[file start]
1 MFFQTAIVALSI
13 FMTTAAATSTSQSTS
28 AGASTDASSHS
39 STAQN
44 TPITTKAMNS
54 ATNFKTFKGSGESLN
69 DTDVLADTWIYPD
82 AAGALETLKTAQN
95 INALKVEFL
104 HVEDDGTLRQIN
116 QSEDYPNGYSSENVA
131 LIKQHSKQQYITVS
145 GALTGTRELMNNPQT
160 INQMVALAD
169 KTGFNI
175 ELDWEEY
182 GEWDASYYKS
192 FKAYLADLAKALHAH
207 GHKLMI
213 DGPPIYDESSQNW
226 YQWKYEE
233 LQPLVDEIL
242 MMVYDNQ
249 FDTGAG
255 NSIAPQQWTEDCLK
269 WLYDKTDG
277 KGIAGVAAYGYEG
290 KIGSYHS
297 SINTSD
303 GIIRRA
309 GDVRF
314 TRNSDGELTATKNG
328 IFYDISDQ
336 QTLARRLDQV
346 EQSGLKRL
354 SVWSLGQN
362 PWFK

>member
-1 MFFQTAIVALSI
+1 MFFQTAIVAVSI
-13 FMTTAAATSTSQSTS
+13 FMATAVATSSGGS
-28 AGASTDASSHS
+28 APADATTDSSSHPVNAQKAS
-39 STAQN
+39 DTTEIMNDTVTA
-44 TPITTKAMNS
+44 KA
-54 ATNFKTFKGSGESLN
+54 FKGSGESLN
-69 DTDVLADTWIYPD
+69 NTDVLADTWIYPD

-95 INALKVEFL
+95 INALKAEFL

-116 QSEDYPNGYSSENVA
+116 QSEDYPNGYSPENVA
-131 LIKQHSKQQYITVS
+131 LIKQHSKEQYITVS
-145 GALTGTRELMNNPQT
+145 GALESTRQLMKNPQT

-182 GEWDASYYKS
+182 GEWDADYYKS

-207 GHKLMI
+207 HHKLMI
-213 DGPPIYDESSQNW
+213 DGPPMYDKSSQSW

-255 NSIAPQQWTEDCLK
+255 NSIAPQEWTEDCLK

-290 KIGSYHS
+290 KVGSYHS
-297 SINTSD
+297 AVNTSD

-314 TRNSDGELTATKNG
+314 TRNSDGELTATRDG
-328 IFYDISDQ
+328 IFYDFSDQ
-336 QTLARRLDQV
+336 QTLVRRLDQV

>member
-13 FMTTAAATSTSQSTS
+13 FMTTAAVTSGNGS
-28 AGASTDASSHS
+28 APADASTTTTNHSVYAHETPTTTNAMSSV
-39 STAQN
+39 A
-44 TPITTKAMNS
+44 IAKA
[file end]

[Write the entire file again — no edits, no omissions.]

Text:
1 MFFQTAIVALSI
13 FMTTAAATSTSQSTS
28 AGASTDASSHS
39 STAQN
44 TPITTKAMNS
54 ATNFKTFKGSGESLN
69 DTDVLADTWIYPD
82 AAGALETLKTAQN
95 INALKVEFL
104 HVEDDGTLRQIN
116 QSEDYPNGYSSENVA
131 LIKQHSKQQYITVS
145 GALTGTRELMNNPQT
160 INQMVALAD
169 KTGFNI
175 ELDWEEY
182 GEWDASYYKS
192 FKAYLADLAKALHAH
207 GHKLMI
213 DGPPIYDESSQNW
226 YQWKYEE
233 LQPLVDEIL
242 MMVYDNQ
249 FDTGAG
255 NSIAPQQWTEDCLK
269 WLYDKTDG
277 KGIAGVAAYGYEG
290 KIGSYHS
297 SINTSD
303 GIIRRA
309 GDVRF
314 TRNSDGELTATKNG
328 IFYDISDQ
336 QTLARRLDQV
346 EQSGLKRL
354 SVWSLGQN
362 PWFK

>member
-1 MFFQTAIVALSI
+1 MFFQTAIVAVSI
-13 FMTTAAATSTSQSTS
+13 FMATAVATSSGGS
-28 AGASTDASSHS
+28 APADATTDSSSHPVNAQKAS
-39 STAQN
+39 DTTEIMNDTVTA
-44 TPITTKAMNS
+44 KA
-54 ATNFKTFKGSGESLN
+54 FKGSGESLN
-69 DTDVLADTWIYPD
+69 NTDVLADTWIYPD

-95 INALKVEFL
+95 INALKAEFL

-116 QSEDYPNGYSSENVA
+116 QSEDYPNGYSPENVA
-131 LIKQHSKQQYITVS
+131 LIKQHSKEQYITVS
-145 GALTGTRELMNNPQT
+145 GALESTRQLMKNPQT

-182 GEWDASYYKS
+182 GEWDADYYKS

-207 GHKLMI
+207 HHKLMI
-213 DGPPIYDESSQNW
+213 DGPPMYDKSSQSW

-255 NSIAPQQWTEDCLK
+255 NSIAPQEWTEDCLK

-290 KIGSYHS
+290 KVGSYHS
-297 SINTSD
+297 AVNTSD

-314 TRNSDGELTATKNG
+314 TRNSDGELTATRDG
-328 IFYDISDQ
+328 IFYDFSDQ
-336 QTLARRLDQV
+336 QTLVRRLDQV

>member
-13 FMTTAAATSTSQSTS
+13 FMTTAAVTSGNGS
-28 AGASTDASSHS
+28 APADASTTTTNHSVYAHETPTTTNAMSSV
-39 STAQN
+39 A
-44 TPITTKAMNS
+44 IAKA